Differences in the relationship of weight to height, and thus the meaning of BMI, according to age, sex, and birth year cohort
2020-02-13T13:29:34Z (GMT) by
Objective: Weight can be adjusted for height using the Benn parameter (kg/mB), where B is the power that minimises the correlation with height. We investigated how the Benn parameter changes across age (10-65 years) and time (1956 to 2015) and differs between sexes.
Methods: The sample comprised 49,717 individuals born in 1946, 1958, 1970, or 2001. Cross-sectional estimates of the Benn parameter were produced and cohort differences at ages 10/11 and 42/43 years were examined using linear regression. Multilevel modelling was used to develop trajectories showing how the Benn parameter changed over age from childhood to mid-adulthood in the three older cohorts.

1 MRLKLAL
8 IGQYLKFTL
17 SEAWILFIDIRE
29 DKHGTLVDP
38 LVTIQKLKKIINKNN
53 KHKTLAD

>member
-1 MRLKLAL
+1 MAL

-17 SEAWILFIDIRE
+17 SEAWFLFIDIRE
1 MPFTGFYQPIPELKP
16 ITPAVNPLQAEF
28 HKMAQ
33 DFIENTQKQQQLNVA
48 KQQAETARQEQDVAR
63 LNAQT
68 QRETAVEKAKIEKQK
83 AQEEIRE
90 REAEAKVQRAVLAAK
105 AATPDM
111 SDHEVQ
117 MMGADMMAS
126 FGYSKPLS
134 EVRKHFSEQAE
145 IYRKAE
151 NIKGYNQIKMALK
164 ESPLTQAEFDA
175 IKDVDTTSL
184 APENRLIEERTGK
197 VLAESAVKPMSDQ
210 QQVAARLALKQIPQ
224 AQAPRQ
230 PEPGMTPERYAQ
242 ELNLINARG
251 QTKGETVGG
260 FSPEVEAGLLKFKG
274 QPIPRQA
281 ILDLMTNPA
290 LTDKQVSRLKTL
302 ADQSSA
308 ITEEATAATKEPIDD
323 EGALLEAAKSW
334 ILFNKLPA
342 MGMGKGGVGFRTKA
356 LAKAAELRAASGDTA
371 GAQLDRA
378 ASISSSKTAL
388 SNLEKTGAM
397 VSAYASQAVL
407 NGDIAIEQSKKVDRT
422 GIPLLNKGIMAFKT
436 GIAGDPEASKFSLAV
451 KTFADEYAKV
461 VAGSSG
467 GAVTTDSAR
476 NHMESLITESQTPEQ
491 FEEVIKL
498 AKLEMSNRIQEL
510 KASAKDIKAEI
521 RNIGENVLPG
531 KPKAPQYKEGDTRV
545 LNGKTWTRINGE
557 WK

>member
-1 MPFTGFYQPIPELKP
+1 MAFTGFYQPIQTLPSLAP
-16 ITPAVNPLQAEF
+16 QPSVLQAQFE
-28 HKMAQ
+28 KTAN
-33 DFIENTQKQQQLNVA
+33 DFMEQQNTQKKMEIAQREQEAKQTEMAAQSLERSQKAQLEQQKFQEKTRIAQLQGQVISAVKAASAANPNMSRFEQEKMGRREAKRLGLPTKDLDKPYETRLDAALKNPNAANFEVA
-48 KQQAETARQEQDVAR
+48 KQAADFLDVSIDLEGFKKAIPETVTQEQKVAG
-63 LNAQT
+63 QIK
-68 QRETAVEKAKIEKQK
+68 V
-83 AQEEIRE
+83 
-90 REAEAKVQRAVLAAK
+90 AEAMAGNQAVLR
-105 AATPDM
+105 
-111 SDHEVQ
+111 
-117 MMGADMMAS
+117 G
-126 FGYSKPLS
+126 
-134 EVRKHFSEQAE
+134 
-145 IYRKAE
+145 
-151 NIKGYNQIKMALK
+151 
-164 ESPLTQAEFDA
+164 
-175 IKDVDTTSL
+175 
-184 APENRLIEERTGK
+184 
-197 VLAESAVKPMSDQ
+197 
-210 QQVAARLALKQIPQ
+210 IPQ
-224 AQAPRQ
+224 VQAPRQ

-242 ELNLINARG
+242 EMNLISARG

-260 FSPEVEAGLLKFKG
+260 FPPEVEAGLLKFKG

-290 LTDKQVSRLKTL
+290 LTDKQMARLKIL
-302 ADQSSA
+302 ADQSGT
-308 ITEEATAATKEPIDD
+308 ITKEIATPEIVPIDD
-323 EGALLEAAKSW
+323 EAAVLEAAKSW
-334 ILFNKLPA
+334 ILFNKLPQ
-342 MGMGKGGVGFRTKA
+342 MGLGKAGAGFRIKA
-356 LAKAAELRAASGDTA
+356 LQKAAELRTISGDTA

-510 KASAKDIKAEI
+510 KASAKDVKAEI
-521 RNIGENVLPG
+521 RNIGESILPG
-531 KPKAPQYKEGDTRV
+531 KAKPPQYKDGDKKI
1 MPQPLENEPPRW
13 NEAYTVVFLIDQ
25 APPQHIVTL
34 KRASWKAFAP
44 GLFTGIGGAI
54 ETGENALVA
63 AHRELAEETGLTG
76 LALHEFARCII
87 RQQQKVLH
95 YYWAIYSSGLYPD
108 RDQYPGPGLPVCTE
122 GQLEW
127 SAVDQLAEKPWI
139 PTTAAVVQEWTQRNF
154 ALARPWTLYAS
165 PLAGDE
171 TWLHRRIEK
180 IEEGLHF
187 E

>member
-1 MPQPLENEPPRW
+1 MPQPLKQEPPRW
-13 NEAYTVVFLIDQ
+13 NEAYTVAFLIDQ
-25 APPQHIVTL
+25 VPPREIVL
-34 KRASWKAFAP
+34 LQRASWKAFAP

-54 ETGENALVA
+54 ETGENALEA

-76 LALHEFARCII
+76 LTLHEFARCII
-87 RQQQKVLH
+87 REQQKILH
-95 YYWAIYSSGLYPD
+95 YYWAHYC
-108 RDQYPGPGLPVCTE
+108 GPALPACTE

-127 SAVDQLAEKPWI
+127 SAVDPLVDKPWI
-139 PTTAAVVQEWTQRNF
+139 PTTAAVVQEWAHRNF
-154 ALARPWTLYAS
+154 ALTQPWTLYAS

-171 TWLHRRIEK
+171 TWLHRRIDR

Results: The Benn parameter was closest to 2 in childhood but consistently lower across adulthood, particularly in females and the most recent cohort. At ages 10/11 years, the Benn parameter was greater than 3 in both sexes in the 2001 cohort but between 2.2 and 2.7 in the three older cohorts. This difference was estimated to be +0.67 (0.53, 0.81) in males and +0.53 (0.38, 0.68) in females, compared to the 1946 cohort, and was driven by a much higher weight SD in the 2001 cohort. Conversely, at ages 42/43 years, the Benn parameter was lowest in the 1970 cohort due to a slightly lower weight-height correlation. This difference was estimated to be -0.12 (-0.34, 0.10) in males and -0.15 (-0.42, 0.13) in females, compared to the 1946 cohort.
Conclusions: Changes over time in the obesogenic environment appear to have firstly reduced the Benn parameter due to a lowering of the weight-height correlation but secondly and more drastically increased the Benn parameter due to increasing weight variation.